Senator Jim Inhofe (R-OK) has been one of the fiercest critics of the Navy’s procurement of biofuels for its fleet of ships and aircraft. However, before calling the military’s $12 million R&D program for renewable fuels part of a “green agenda,” Inhofe secured millions of dollars for a company developing liquid fuels from natural gas that cost 29 times more than conventional fuel.
In 2002, Inhofe earmarked more than $2 million for the Oklahoma-based company Syntroleum, which is looking to produce gas-to-liquid fuels for military use. According to 2010 filings at OpenSecrets.org, Inhofe holds between $15,000 and $50,000 in assets through BlackRock, the largest investor in Syntroleum.
Jim Lane at the Biofuels Digest reported that Syntroleum’s fuel cost considerably more to produce than the renewable fuels used by the Navy today:
Adjusting for inflation, the $2.3 million contract in 2002 dollars equates to $2.93 million in today’s dollars, or $28.21 per gallon. Back in 2002, jet fuel was selling at considerably less than today – at an average price of 75 cents per gallon in the second half of the year, according to indexmundi.com.
Overall, the cost of the natural gas-based alternative fuel was 29 times more than the cost of conventional fuels at the time, and cost more, per gallon, in today’s dollars than the Navy’s advanced biofuels program.
Since the original contract in 2002, Syntroleum has reportedly secured nearly $6 million in contracts with the Department of Defense.
In a recent statement, Inhofe said he supports the development of alternative fuels. However, that support seems to be limited to fossil fuels. He called the Navy’s biofuels program a part of the “liberal green agenda” that could threaten “the lives of service men and women” — even while supporting a technology that was almost 30 times more expensive than conventional fuel when originally funded.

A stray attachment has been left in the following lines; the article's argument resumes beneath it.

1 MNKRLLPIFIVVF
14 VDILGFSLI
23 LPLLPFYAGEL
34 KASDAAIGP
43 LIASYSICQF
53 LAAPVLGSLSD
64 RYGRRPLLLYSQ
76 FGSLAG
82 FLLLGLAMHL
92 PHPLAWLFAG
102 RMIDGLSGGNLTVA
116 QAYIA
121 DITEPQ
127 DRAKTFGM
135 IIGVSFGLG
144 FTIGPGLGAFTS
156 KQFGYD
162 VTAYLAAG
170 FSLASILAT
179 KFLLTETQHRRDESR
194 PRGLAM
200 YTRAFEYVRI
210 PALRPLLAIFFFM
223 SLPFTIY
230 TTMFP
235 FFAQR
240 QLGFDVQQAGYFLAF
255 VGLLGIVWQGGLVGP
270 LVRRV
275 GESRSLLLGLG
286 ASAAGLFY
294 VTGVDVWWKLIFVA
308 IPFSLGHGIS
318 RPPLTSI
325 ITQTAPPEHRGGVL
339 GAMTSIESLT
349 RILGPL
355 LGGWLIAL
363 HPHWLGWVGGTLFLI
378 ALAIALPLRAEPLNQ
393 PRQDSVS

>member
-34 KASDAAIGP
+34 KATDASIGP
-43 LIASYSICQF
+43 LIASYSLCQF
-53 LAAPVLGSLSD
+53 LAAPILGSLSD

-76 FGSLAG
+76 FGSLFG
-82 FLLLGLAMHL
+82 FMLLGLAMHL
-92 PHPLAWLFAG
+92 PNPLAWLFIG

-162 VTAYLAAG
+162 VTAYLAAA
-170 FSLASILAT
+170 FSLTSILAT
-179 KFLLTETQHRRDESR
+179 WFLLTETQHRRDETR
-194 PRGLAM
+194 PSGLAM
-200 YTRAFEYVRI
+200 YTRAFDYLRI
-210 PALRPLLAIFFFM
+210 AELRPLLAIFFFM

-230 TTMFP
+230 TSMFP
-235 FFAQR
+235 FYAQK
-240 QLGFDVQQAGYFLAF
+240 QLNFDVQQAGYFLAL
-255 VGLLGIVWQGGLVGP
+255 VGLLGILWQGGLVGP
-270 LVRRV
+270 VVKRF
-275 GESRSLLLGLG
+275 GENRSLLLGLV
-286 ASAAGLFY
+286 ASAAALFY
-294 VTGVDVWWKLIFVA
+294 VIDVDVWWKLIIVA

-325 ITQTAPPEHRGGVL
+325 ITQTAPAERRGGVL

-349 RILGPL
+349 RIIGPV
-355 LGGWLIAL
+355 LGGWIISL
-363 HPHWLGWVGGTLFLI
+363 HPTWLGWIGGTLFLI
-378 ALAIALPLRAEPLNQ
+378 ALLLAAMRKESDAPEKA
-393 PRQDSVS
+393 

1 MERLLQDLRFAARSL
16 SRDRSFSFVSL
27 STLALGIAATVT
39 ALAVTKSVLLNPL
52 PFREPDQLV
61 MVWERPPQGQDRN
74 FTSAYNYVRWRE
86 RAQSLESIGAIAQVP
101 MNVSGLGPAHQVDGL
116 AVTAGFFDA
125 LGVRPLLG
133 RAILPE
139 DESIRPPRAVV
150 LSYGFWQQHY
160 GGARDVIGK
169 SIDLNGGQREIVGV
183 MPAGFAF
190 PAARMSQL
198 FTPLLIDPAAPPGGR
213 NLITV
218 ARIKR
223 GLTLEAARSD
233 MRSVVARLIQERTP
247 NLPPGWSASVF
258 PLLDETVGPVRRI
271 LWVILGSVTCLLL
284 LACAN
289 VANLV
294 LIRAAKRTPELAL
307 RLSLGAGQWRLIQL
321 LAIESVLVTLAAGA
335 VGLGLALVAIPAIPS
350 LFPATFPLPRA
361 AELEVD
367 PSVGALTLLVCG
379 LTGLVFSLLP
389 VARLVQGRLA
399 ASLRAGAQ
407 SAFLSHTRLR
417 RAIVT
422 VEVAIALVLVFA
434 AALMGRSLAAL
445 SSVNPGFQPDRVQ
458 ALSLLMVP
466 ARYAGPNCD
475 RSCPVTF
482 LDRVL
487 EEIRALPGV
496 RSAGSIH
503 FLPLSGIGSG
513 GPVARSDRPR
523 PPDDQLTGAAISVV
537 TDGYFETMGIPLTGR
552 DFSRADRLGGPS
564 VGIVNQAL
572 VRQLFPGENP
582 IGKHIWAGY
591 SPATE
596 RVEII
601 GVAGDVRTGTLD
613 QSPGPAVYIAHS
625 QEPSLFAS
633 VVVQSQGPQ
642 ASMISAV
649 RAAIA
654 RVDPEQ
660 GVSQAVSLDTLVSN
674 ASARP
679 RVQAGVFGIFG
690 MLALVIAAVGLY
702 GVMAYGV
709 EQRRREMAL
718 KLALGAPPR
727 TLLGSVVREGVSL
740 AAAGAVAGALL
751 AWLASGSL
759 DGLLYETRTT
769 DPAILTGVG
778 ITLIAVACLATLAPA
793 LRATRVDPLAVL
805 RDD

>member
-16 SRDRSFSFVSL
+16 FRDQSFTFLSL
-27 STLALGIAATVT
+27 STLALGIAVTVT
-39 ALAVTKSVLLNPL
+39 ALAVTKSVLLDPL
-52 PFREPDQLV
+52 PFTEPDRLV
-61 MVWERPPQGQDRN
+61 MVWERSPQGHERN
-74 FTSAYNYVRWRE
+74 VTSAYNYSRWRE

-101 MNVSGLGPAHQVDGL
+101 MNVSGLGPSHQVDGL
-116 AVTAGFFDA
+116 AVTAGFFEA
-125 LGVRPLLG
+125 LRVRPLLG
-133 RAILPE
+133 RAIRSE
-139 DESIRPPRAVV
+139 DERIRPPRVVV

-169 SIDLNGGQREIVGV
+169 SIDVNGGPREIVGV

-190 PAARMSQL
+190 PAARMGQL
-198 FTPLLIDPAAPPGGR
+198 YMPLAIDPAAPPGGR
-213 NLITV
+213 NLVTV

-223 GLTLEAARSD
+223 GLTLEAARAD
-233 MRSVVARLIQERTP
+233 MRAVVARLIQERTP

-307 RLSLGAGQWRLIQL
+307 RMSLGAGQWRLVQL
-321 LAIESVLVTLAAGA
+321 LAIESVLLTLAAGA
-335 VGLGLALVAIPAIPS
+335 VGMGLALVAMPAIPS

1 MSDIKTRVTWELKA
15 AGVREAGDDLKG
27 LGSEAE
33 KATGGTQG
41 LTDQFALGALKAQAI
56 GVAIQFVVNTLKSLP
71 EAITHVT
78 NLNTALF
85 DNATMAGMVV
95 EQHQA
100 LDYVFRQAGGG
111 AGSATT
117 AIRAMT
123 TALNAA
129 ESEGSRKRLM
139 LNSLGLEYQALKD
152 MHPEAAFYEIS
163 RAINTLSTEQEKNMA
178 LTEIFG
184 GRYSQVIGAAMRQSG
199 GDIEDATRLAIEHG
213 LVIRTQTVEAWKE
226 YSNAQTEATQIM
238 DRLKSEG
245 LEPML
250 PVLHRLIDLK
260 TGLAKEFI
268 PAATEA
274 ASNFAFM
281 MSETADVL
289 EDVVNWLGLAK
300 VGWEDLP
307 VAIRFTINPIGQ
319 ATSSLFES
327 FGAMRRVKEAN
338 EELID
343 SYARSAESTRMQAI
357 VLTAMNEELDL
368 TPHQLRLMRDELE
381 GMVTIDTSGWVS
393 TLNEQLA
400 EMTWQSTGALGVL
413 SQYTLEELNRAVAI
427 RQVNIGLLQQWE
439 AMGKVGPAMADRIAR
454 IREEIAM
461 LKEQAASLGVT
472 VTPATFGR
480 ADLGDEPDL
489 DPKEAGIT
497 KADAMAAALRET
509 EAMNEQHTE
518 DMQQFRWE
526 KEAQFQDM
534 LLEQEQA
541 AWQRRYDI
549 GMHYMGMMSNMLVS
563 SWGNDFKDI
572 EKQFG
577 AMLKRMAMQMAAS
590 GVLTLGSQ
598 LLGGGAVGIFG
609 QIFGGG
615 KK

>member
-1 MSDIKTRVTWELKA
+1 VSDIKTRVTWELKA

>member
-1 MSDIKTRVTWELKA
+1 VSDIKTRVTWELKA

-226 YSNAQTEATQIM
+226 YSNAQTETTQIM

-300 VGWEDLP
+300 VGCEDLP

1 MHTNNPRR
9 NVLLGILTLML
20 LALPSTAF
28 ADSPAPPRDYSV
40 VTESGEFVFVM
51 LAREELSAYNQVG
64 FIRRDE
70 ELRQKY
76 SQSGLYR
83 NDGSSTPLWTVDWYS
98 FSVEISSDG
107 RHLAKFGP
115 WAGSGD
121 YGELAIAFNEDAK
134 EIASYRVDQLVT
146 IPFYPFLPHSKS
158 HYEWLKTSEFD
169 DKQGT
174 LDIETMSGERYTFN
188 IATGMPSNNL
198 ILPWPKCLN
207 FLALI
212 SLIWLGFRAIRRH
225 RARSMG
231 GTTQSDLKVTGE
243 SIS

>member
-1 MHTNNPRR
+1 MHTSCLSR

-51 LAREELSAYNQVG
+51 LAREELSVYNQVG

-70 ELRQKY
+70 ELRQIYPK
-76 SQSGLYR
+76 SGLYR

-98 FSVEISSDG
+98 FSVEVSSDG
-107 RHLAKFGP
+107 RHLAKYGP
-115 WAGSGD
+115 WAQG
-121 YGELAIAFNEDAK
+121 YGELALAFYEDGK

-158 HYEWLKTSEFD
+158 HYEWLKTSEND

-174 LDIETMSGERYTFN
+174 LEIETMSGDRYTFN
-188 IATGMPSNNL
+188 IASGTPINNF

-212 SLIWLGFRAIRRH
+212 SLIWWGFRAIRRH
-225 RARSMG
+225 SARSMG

Jim Lane sums up Inhofe’s contradictory stance on renewable fuels:
There seems to be ample evidence that Senator Inhofe is intimately aware of the costs of developing and testing alternative fuels in small quantities. It appears to be a simple case of playing political games, by criticizing Dynamic Fuels for selling advanced biofuels for $26 per gallon, when the Senator himself won an earmark requiring the military to purchase even more expensive natural gas-based fuels from Dynamic’s parent.
Paying nine times as much for test quantities of advanced biofuels? “Far-left agenda.”
Paying 29 times as much for test quantities of alternatives to fossil fuels made from, ahem, more fossil fuels? “A real difference for America.”
Last month, the Navy purchased 450,000 gallons of biofuels at $26 per gallon. Blended together with petroleum, the fuel procurement was enough to power three warships and 70 aircraft for a few days. The 50-50 mixture cost $15 per gallon. The Navy is also working together with biofuels producers to develop commercial refineries to supply operations in the future.
Many Congressional Republicans have criticized the Navy’s push for biofuels, saying the fuels are too expensive. The Navy has defended the move toward next-generation renewable fuels, saying that new domestic supplies would help protect against price volatility and make the military more secure.
In an interview with Climate Progress last year, Navy Secretary Ray Mabus put the fuel switch into a historical perspective:
The Navy has always led when we’ve changed energy. In the 1850’s, we went from sail to coal. In the early part of the 20th century, we went from coal to oil. We pioneered the use of nuclear for transportation in the 1950’s. Every single time we did these things there were people who said ‘it’s a fad.’ There were people who said ‘you’re trading one very known source of propulsion or energy for something that’s unsure – too expensive or just won’t work.’ And every single time they were wrong. Every single time. And I am absolutely confident those folks are going to be wrong this time too.
Unless, of course, politicians purposefully derail the program in order to continue our reliance on fossil fuels.